May 1, 2016 Booklist 9 #mysterymonth
historical moment, exposing slices of time from a perspective
that is all those things history usually isn’t: intimate, individual,
In a Lonely Place. By Dorothy B. Hughes. 1947. o.p.
The movie version of Hughes’ novel, starring Humphrey Bogart and Gloria Grahame, is widely considered one of the best
film noirs of all time, but it is a pale imitation of the novel,
in which ex-airman and blocked screenwriter Dix Steele isn’t
just accused of killing several women; he actually is the killer.
You just can’t get any closer to the dark heart of postwar noir
than this premise, which hits all the bases: a successful screenwriter goes to war and comes home a blocked writer turned
serial killer who walks the streets of L.A. at night searching
for prey—city streets, psychic dislocation, sex morphed into
violence. Hughes’ novel is a brilliant mood piece as well as a
psychologically acute study of a misogynist, and it also features
two strong female characters, who figure out that Dix is the
killer. Though technically out of print, the book is available in
multiple editions from most online sites.
Isle of Joy. By Don Winslow. 1996. Arrow, $9.95
This early Winslow thriller finds a disaffected spy hired to
keep a Swiss starlet out of a philandering Massachusetts senator’s bed and then forced to deal with the fallout when the
starlet winds up dead. Yes, the senator is a fictional version of
JFK, but the heart of this superb book is Winslow’s stunning
portrait of New York. With that irresistible blending of nostalgia and crisp detail one finds in the classic black-and-white
photographs of the era, Winslow portrays New York at the tipping point when postwar society meets the bohemian era. Jazz,
sex, glamour, politics, and murder in the 1950s—alienation on
Kiss Me Deadly. By Mickey Spillane. 1952. o.p.
Like Hughes’ In a Lonely Place, Spillane’s sixth Mike Hammer novel was also made into a landmark film noir (starring
Ralph Meeker as Mike Hammer), but unlike the watered-down
treatment Hughes received, the Robert Aldrich–directed version of Kiss Me Deadly improves on the book and certainly
enhances the mood of postwar malaise—specifically, in the
form of paranoia about the atomic age. In the book, Spillane
hunts for a suitcase full of Mafia money; in the movie, the
suitcase is a dirty bomb, and there’s even a kind of mushroom
cloud at the end. Weird but very creepy and full of spectacular
L.A. location shots. The book is fine as a vintage tough-guy
Hammer novel, but the movie kicks it up a notch. Fun fact:
the Kefauver Commission, investigating corrupting influences
in the 1950s, declared the film a menace to American youth.
Years later, Kiss Me Deadly was selected by the National Film
Registry for preservation and cited as being “culturally, histori-
cally or aesthetically significant.”
The Last Embrace. By Denise Hamilton. 2008. Scribner,
It’s 1949, and Lily Kessler, former OSS spy, is in Los Angeles
to look for the sister of her late fiancé. Lily finds the missing Kitty quickly enough, but she is in the morgue, the first victim of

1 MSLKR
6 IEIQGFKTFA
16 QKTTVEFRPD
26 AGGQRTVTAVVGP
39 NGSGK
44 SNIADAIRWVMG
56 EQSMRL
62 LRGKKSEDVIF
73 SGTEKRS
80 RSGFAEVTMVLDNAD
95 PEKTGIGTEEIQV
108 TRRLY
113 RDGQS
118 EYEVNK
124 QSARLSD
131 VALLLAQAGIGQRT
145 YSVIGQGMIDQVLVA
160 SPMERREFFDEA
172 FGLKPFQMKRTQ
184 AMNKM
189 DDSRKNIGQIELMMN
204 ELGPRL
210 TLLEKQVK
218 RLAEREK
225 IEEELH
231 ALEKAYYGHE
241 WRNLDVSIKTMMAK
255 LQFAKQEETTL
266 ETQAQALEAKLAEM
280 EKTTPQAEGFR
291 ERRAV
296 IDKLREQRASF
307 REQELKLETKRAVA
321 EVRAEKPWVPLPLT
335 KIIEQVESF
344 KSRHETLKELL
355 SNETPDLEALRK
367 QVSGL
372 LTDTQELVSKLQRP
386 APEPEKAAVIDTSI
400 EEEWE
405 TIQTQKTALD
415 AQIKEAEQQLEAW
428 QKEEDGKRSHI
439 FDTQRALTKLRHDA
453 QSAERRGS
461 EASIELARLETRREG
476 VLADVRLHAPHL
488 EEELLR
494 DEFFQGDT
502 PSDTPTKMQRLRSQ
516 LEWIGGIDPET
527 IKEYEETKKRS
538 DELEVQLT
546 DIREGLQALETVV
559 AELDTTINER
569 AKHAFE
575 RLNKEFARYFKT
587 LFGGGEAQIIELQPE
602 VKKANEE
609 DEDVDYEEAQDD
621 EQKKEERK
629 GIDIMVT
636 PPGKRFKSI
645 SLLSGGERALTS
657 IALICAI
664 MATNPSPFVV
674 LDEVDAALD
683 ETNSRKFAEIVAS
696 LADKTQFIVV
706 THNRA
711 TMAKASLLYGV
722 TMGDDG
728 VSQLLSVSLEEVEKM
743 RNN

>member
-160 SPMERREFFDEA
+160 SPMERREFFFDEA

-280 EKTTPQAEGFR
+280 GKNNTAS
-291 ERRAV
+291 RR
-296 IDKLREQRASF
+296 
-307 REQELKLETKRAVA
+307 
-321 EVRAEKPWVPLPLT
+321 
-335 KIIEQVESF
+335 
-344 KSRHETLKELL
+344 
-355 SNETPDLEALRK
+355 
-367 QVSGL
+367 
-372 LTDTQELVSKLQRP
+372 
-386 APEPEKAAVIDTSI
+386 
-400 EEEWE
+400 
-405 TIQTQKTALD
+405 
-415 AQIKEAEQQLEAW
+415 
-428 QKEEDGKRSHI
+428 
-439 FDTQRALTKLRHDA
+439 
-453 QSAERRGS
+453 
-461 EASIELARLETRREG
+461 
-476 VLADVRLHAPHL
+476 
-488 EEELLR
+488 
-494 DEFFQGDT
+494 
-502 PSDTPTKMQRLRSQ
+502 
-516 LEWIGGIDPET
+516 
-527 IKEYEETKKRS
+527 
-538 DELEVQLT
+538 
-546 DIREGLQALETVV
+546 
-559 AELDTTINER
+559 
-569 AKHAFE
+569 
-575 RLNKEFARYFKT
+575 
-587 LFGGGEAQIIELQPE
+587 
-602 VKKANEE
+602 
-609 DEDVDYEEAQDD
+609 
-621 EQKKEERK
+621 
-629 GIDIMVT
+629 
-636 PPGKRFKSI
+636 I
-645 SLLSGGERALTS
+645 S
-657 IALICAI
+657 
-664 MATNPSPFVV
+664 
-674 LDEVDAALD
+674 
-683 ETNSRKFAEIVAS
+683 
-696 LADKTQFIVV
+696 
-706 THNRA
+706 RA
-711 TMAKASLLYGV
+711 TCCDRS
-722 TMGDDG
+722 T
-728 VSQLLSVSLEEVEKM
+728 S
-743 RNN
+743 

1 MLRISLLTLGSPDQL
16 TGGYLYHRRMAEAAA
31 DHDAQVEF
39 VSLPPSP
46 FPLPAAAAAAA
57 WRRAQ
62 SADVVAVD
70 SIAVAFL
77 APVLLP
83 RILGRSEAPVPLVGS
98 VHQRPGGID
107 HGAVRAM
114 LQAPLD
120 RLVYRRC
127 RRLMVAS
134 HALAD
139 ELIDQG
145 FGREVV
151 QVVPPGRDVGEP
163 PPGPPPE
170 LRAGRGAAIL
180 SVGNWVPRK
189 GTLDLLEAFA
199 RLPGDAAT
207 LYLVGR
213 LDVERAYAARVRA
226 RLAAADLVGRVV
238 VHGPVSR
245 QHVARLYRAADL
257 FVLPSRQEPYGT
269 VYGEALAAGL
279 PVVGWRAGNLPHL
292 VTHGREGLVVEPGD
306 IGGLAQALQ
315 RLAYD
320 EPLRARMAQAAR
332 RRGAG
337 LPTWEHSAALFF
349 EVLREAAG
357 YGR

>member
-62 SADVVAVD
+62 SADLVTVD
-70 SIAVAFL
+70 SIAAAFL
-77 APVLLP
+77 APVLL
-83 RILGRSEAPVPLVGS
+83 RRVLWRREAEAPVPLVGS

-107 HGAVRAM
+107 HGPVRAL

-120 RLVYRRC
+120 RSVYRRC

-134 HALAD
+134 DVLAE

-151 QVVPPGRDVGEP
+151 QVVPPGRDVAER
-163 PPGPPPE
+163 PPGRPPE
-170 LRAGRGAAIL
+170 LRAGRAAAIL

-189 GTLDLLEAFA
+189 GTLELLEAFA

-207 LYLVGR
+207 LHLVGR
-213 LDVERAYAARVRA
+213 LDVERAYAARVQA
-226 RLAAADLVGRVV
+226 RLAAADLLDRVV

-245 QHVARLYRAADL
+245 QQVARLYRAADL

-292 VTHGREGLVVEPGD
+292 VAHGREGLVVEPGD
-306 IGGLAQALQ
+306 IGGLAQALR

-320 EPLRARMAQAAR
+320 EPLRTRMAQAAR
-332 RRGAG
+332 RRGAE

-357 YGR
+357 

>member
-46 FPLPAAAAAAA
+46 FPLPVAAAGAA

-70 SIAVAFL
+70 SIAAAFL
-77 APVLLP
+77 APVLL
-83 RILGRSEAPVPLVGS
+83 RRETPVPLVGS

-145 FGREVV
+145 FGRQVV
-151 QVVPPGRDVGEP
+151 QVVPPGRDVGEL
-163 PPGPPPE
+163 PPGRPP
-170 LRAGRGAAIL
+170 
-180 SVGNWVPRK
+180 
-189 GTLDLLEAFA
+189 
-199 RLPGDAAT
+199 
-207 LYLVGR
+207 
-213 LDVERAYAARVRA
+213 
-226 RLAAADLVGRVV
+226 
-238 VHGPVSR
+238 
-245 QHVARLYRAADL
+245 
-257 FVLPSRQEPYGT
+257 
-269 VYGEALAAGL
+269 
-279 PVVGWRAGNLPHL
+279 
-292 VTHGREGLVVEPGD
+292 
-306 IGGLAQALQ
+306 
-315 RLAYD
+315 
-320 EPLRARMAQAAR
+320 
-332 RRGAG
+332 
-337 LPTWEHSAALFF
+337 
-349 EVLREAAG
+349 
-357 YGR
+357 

a Black Dahlia–like serial killer who seems to be preying on the
residents of a Hollywood boardinghouse. Combining a staple of
women’s melodrama (career girls in a boardinghouse) with an
edgy evocation of postwar, hard-boiled L.A., à la James Ellroy,
Hamilton makes this unlikely combination of sweet and savory
work very well.
Night Life. By David C. Taylor. 2015. Forge, $25.99
Cynical WWII vet Michael Cassidy gives his Broadway-produc-er father the cold shoulder and becomes a cop, the maverick kind
who’s willing to throw a fellow cop out a window if it feels right.
Cigarettes, booze, lots of neon, jazz on 52nd Street, celebs at Toots
Shor’s, a spy or two, dead bodies turning up between drinks—like
Don Winslow in Isle of Joy (1996), Taylor nails the New York noir
atmosphere, vividly capturing the menace beneath the glamour
(but oh those martinis at Shor’s sound great). The series continues
with Night Work, set during Castro’s visit to New York in 1960.
Stardust. By Joseph Kanon. 2009. Washington Square, $17
In his fifth novel, Kanon returns to his signature theme, the
postwar world and the lingering effects of the so-called Good War
on those who fought it and those who endured its horrors. This
time, though, he moves from Berlin (The Good German, 2001,
and Leaving Berlin, 2015) and Venice (Alibi, 2005) to Hollywood,
where Ben Collier is overseeing production of an army documentary on the death camps and investigating his brother’s suspicious
death. The latter effort throws him into contact with the German
Jewish expat community, the labor troubles in Hollywood, and
the beginnings of HUAC’s reign of terror. Noir sensibility amid
the tinkling cocktail glasses of Tinseltown.
Washington Shadow. By Aly Monroe. 2011. IPG/John Murray,
Peter Cotton, released from the British army at the end of
the war, signs on with the intelligence service and is sent to
Washington, D.C., with a team of economists (including John
Maynard Keynes) to beg relief money from the U.S. Cotton’s
real assignment, however, is to get the lowdown on what the
Americans will do to replace the disbanded OSS. The plot unwinds in fairly typical fashion (some spies, a doomed romance),
but Monroe captures the mood of the era—relief, ennui, and
uncertainty, all pickled in alcohol—with unfailing accuracy.